Separating the Mission from the Medium

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A year ago, Encyclopaedia Britannica announced they would cease producing bound volumes. It was a watershed moment when you consider this standard reference was the first of its kind in the English language over 200 years ago.

God’s call to churches never can be captured for all time in any of our methods or practices. The new wine of God’s message keeps resisting the old wineskins in which we seek to capture it.

As with most “overnight” changes, the movement toward this decision had been on track for years. Many things about the research and printing had changed over the years, but that had not led to the disappearance of a published edition. As the time and expense required for the updates produced a source already somewhat out of date, the company knew they had to change in light of the expectations of people and the increasing dependence on electronic technology.

The publishers rightly honored their long history and reputation for rigor and accuracy. However, they could not ignore that their previous delivery system no longer worked. They had depended on a door-to-door sales force of more than 2,000 to sell a product that cost $1,000. The model worked until it stopped working. The high point for sales was 1990 when 100,000 sets of the bound volumes were sold. The numbers dropped swiftly. By 1996, only 3,002 sales were made, and the sales force was disbanded.

Efforts to use new technologies with their product began decades ago with modest successes but more failures. Then Wikipedia emerged offering less reliable information but covering a much broader range of topics and for no cost. Instead of seeing Wikipedia as a rival or their past failures as the end of their road, they learned from the past and others so that a new model emerged. Focused less on a product and more on learning, the new approach of Britannica Online built on their reputation in providing a range of learning resources for K-12 teachers and students. The company is growing even as it changes.“Our people have always kept the mission separate from the medium,” is why company president Jorge Cauz believes they have been able to handle challenge after challenge. He speaks of honoring a “deeply held sense of mission” even as the ways of carrying out that mission change regularly.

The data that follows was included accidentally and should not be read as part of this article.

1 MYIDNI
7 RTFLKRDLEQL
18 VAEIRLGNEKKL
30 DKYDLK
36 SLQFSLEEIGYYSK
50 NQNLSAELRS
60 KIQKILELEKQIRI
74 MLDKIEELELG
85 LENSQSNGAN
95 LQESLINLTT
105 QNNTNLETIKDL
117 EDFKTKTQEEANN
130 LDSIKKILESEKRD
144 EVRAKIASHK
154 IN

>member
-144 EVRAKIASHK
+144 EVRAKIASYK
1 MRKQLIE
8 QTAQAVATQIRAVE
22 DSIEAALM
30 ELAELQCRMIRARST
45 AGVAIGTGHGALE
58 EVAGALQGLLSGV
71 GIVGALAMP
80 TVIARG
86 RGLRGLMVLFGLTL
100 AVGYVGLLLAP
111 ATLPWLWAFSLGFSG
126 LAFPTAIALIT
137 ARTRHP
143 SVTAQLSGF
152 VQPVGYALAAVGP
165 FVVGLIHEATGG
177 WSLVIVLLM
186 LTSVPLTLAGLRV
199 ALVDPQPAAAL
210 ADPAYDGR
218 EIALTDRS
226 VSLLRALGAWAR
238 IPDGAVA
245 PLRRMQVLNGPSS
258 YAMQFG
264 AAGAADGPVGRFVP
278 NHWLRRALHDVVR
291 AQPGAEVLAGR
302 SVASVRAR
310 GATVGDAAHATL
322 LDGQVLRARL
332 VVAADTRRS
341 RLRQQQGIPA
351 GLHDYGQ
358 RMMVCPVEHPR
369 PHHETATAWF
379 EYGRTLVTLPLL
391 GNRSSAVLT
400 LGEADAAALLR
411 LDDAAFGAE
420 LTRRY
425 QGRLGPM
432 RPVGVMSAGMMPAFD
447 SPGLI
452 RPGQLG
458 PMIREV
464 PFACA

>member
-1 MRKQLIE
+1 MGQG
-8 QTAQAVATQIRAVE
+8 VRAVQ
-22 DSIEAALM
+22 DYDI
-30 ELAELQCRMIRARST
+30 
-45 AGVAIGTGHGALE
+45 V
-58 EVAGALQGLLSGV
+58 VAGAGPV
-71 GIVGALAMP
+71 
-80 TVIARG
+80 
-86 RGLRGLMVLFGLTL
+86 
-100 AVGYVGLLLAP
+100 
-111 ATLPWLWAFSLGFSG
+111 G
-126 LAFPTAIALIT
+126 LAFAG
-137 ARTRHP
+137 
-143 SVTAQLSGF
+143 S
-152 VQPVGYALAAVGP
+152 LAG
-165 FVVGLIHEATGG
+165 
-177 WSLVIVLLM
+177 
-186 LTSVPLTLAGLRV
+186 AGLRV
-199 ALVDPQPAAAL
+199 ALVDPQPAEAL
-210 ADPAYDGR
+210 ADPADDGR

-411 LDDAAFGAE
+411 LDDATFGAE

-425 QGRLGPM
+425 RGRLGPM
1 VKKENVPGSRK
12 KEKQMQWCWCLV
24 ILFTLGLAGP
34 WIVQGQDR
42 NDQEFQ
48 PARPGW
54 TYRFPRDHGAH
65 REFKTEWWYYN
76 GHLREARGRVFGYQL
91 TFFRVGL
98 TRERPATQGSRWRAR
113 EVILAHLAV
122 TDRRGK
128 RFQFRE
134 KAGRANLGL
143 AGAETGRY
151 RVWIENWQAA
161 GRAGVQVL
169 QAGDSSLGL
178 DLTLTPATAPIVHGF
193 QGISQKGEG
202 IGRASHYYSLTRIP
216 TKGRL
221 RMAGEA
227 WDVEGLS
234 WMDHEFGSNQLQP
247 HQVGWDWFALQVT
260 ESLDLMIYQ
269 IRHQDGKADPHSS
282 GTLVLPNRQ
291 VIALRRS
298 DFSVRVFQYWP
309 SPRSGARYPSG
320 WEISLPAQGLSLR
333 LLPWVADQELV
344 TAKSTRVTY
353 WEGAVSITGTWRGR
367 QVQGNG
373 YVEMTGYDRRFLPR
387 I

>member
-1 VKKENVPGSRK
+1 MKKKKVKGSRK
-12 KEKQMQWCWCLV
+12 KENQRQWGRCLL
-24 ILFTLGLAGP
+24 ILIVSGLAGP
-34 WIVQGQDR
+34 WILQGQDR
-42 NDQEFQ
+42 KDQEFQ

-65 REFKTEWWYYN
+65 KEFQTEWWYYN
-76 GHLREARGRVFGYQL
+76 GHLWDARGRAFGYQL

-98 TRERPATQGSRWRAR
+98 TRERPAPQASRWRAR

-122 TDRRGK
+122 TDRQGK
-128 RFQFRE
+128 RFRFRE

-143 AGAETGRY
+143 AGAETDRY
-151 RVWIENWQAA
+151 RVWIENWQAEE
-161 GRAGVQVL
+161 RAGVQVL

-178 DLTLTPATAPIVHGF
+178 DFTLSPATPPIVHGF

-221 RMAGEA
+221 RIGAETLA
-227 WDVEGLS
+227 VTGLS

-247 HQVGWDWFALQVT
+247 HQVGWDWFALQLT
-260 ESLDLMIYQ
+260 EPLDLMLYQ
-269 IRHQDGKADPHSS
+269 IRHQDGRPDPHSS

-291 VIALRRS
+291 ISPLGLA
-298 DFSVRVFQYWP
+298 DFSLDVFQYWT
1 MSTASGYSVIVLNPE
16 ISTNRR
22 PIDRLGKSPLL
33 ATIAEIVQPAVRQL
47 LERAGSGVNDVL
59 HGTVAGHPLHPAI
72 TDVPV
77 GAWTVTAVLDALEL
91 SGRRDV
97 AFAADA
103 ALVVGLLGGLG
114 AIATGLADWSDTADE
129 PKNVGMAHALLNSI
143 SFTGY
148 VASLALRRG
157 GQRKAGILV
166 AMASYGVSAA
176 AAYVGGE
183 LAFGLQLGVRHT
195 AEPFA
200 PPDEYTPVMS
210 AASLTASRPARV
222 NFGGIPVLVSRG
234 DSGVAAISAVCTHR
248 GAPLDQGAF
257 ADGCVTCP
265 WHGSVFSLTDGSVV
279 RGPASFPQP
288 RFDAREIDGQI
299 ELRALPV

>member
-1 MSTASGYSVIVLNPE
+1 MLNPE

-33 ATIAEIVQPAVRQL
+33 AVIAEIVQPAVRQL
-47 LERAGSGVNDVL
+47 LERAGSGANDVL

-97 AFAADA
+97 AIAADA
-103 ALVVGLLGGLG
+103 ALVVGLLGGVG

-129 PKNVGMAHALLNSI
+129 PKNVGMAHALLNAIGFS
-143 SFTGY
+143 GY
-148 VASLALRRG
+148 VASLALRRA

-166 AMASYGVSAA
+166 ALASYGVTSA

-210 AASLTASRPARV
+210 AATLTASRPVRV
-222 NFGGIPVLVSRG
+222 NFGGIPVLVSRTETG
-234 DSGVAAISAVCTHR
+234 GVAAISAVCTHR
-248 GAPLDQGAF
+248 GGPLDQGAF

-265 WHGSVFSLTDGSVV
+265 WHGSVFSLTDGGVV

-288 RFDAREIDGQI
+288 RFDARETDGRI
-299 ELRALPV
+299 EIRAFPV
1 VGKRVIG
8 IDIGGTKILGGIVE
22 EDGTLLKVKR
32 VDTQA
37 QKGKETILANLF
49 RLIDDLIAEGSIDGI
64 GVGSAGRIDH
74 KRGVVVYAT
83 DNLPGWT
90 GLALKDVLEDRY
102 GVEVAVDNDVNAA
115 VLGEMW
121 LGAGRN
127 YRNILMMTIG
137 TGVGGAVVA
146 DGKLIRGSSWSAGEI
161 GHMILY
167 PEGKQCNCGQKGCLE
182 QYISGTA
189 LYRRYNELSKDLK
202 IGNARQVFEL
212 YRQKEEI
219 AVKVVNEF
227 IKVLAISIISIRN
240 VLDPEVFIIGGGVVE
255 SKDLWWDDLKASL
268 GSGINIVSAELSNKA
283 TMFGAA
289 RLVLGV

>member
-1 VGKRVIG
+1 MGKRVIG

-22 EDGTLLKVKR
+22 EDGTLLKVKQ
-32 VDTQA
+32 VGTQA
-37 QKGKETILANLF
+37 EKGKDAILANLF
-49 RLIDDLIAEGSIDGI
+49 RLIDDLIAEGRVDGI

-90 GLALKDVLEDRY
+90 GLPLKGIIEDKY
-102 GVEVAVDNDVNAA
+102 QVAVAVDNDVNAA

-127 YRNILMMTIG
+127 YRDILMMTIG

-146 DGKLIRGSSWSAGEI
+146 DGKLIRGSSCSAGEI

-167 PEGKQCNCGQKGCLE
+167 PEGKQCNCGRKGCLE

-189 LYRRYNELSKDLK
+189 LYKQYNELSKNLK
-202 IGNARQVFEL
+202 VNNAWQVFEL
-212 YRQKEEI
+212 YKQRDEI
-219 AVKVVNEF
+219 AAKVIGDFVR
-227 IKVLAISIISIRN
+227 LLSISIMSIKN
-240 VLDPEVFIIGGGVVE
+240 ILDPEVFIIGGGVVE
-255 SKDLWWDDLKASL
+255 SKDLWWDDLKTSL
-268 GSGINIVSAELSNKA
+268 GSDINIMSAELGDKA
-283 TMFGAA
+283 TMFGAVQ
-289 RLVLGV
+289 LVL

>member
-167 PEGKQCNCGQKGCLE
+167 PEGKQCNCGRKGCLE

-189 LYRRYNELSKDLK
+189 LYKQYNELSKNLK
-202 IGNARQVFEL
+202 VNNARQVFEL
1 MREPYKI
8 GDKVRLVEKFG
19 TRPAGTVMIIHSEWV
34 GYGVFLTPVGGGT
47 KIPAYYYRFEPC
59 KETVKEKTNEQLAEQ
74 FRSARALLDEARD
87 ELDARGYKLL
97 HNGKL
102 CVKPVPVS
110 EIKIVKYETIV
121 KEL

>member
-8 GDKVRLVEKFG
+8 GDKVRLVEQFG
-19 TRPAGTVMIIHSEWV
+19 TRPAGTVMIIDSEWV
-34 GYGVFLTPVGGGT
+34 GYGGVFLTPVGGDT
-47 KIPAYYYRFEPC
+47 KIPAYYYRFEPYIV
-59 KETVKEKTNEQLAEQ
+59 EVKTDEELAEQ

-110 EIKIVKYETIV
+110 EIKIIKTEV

John Wesley knew that the “forms” of religion can remain even when the “power” of true religion is gone. The reason has nothing to do with our particular era or technology. It has to do with the human tendency to create the necessary means (“earthen vessels”) required to carry the power of God and then fall more in love with the earthen vessels than with the gospel message they carry. God’s call to churches never can be captured for all time in any of our methods or practices. The new wine of God’s message keeps resisting the old wineskins in which we seek to capture it. Church leaders who can embrace the essential truth that the medium is ever-changing, while holding fast to the mission, can lead the church into the next chapter God has for our congregations.


This article draws from a piece by Mr. Cauz in the March 2013 issue of Harvard Business Review.

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About Author

Dr. Lovett H. Weems, Jr.

Lovett H. Weems Jr. is senior consultant at the Lewis Center for Church Leadership, distinguished professor of church leadership emeritus at Wesley Theological Seminary, and author of several books on leadership.


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